With spring well on its way and summer just around the corner, our thoughts turn to salads and interesting lighter meals.

Figs
If the fig was discovered today, it would be hailed as a fabulous new food…with a naturally sweet and scented flavour and packed full of great nutrients. But because figs have been in the shops all our lives, they are not always given the appreciation they deserve.

Gooseberries
Gooseberries are really healthy little fruits. Like blackberries, they have high amounts of phenolic phytochemicals - these include the flavones and anthocyanins you have probably heard of.

Globe artichokes
In the last few weeks shops have been full of globe artichokes. These funny plants are growing steadily in popularity because of their excellent nutritional qualities, but they are also very tasty and fun to eat.

Kiwi Fruit
Now most good shops will stock these little green fruit that are hugely popular not just for their lovely mixed sweet and sour flavour, but also because they are recognised as one of the most nutritious fruits you can buy.

Lamb
Today, with good quality lamb available right across the UK; everyone can benefit from the taste and nourishment from this very traditional British food.

Lemons
Don't be a lemon about lemons! Because of the sour taste, many people think they must be really acid and so therefore not a good thing to drink neat.

Lentils
Lentils have an exceptionally high level of protein, about a third of the calories they supply are from proteins which include certain essential amino acids.

Lettuce
Lettuce? A health food? We all know that lettuce is pretty well nothing, no real flavour, no substance, no goodness.

Liquorice
Some claim it's good for you, others quite the opposite!

Lychees
With Chinese New Year approaching, consider the benefits of this popular Chinese fruit.

Mangoes
With so many people travelling to far flung places, mangoes are no longer considered the exotic fruit they were just a decade or so ago

Manuka honey
Manuka honey only comes from New Zealand, where manuka bushes grow.

Milk
Today much of our milk is homogenised as well as pasteurised. Homogenised milk undergoes a special process to break up the fat globules in the milk so that they are spread evenly through the milk. With homogenised milk, you won’t get that layer of cream at the top of the bottle or carton.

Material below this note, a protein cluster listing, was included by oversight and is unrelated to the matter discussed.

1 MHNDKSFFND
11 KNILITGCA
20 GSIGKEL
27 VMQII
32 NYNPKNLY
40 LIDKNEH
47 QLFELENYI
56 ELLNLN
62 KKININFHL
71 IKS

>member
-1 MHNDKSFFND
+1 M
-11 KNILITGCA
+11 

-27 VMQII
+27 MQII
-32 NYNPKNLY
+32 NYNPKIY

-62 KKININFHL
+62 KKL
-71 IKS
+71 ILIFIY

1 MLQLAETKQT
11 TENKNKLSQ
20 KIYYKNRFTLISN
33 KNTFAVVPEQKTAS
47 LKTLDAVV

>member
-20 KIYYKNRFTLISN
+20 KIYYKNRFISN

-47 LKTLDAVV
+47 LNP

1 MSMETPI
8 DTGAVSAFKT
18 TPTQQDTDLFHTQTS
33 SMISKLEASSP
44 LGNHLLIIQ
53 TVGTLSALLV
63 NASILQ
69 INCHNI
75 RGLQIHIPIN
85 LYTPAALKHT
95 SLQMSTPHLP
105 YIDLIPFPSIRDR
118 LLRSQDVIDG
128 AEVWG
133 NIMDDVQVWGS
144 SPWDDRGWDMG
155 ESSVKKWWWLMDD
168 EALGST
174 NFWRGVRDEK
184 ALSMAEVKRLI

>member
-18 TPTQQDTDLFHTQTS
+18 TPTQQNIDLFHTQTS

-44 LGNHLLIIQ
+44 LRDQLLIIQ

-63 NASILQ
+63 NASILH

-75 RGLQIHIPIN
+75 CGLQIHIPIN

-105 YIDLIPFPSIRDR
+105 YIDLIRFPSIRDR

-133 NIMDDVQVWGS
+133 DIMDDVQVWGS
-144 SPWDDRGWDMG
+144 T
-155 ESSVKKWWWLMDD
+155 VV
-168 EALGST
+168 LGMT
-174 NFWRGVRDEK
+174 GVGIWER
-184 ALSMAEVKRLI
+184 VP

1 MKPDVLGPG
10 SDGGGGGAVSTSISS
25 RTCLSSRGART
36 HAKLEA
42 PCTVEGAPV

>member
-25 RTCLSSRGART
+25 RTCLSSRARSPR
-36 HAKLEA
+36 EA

Mushrooms
Once you start learning more about mushrooms, it is amazing the variety that is available. It is also exciting to realise that is really is quite easy to go out and forage for your own mushrooms.

Noodles
Stir fry is such a normal item on menus today that is hard to believe that when many of us were kids, this didn’t feature at all in normal family meals, or even in general restaurants. Today of course stir fry is a hugely popular meal, featuring all sorts of ingredients but usually based around noodles.

Nuts
Nuts are good for us. They have had a bad name in some quarters because they contain a lot of fat, but these fats are mainly unsaturated and especially monounsaturated fats which can be good for our health because they weed out bad cholesterol and help maintain good cholesterol.

Oats
Oats are really good at filling us up without too much calorie overload and preventing us snacking on less healthy foods. One cup of plain whole grain cooked oats will have around 147 calories and lots of useful fibre.

Olives
They have of course been extremely popular in mediterranean countries for centuries, and olives are a key component in the “healthy” Mediterranean diet. But what is it that makes them healthy?

Papaya
Recent media reports have been mentioning papaya as a new super fruit

Partridge
Recent media reports have been mentioning papaya as a new super fruit

Pears
Pears are surprisingly nutritious and they also release their energy slowly, which is excellent for maintaining blood sugar levels.

Pecan nuts
One of the main reasons for the increasing popularity of pecan nuts is evidence of their excellent nutritional qualities.

Pheasant
Pheasants are full of protein and also contain lots of other good nutrients. They provide iron and zinc, contain significant levels of B vitamins and also good levels of potassium, an important mineral which works with calcium to help bone strength and promote efficient metabolism.

Pickled Vegetables
Pickling is a great way to preserve an abundance of summer and autumn vegetables for seasons when fresh produce is less available. It is thought to have begun around 4000 years ago using cucumbers in India.

Plums
A common food, with wide-ranging nutritional benefits

Pork
Pork is also a really good source of vitamin V12, key to help our nervous systems; and it also contains B6 and niacin.

Potatoes
Potatoes must be one of most undervalued foods. They play such a main role in so many traditional dishes, they are easy to grow and are in plentiful supply, they are cheap and come in lots of different varieties, and they can be cooked in so many different ways

Prunes
Unprepossessing but tasty and good for you